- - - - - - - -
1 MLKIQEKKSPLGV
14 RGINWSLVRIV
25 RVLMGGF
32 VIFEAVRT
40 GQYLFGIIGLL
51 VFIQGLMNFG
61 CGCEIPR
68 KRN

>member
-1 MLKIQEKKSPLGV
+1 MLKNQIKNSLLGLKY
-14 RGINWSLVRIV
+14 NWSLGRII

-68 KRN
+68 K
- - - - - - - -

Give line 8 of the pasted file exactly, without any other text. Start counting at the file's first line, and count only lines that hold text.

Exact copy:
68 KRN